A somewhat more expensive, but simpler solution I’ve been wanting to try is making a 50/50 mixture of clear resin and IPA and trying to submerge parts in it and then UV cure. I need to order a dedicated bottle of resin to try this first I think. Anyone know if pouring some resin out of the resin cartridges on the Form 2 causes any issues with the chip and tracking, etc?


#14

Interesting! Yes, wondering about the cartridges and chips too…But your could always get some from Photocentric so you don’t have to worry about the cartridge thing…they have it for sale in the US now, just came up yesterday…I may give it a whirl: with the dipping… http://www.imagepacstampmakerusa.com/online-store/!/UV-3D-Resins/c/20143005/offset%3D0%26sort%3Dnormal


#15

Just refiled my FL grey resin cartridge with Grey UV Photocentric.
hopefully it will be OK.


#16

I bought 6 Kgs that with shipping to Chicago was 291 BP or $376.45US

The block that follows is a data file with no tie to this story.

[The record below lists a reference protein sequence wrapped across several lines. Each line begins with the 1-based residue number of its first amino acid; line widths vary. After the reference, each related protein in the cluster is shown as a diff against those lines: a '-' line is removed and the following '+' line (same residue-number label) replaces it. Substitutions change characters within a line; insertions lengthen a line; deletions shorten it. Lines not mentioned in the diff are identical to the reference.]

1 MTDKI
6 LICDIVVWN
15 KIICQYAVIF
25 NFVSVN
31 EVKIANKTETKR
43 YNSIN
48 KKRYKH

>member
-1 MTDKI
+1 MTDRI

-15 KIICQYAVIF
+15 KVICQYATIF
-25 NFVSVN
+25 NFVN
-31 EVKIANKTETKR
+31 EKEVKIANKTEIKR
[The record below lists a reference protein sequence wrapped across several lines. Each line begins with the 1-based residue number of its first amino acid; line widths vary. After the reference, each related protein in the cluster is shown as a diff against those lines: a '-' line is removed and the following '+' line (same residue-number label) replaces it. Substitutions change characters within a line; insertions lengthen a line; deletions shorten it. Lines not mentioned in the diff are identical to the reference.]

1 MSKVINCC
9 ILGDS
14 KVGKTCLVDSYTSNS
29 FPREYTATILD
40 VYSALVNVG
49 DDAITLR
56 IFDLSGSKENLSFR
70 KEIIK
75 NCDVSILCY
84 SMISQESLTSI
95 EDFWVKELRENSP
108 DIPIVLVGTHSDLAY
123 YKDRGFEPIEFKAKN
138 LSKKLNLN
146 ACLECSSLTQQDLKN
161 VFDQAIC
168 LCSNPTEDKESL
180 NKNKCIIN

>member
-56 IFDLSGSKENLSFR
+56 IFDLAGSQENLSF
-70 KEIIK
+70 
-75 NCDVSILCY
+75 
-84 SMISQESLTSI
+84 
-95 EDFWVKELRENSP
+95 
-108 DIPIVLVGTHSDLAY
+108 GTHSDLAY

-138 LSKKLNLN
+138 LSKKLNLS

Buying in this country with the cheapest shipping is $396.29US

So its cheaper by $20 to buy from the UK and ship


#17

More interesting…I will check it out!!!


#18

I’ve already experimented with a technique like that: I thinned some resin with alcohol and dipped some test parts in it. It produced a wavy-glossy finish, and each piece had a big pimple on it somewhere. The treated surface came out very transparent but ugly. It wouldn’t be useful for optics because the surface was so uneven.

I’m guessing the pimples formed like those “ice spikes” on a frozen birdbath: as the resin formed a hardened film on its surface it could have pushed un-hardened resin away toward uncured areas, thereby concentrating it at the last area to cure. I’m thinking of repeating the experiment just to photograph a time-lapse of it so I can see what really happened.

Maybe it would work better with a thinner other than isopropyl alcohol.


#19

oh so do it…the result would be fascinating!


#20

I have never thought about doing this. I wanted to get optically clear & transparent models using clear resin so I tried several coatings. The results were good but not 100% perfect. I might as well try your method and see how it turns out.

Thanks for sharing!